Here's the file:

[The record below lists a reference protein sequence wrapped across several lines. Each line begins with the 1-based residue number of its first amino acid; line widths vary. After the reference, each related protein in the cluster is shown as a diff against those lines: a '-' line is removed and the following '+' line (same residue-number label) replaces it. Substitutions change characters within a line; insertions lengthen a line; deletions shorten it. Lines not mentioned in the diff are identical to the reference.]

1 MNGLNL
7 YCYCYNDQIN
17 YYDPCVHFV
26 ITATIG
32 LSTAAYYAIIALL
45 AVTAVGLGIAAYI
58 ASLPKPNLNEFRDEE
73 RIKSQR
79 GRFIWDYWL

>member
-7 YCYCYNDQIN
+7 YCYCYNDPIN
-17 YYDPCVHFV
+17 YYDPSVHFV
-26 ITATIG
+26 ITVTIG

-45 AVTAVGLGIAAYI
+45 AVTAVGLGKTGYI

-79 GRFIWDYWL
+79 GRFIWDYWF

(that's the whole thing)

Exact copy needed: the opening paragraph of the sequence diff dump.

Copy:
[The record below lists a reference protein sequence wrapped across several lines. Each line begins with the 1-based residue number of its first amino acid; line widths vary. After the reference, each related protein in the cluster is shown as a diff against those lines: a '-' line is removed and the following '+' line (same residue-number label) replaces it. Substitutions change characters within a line; insertions lengthen a line; deletions shorten it. Lines not mentioned in the diff are identical to the reference.]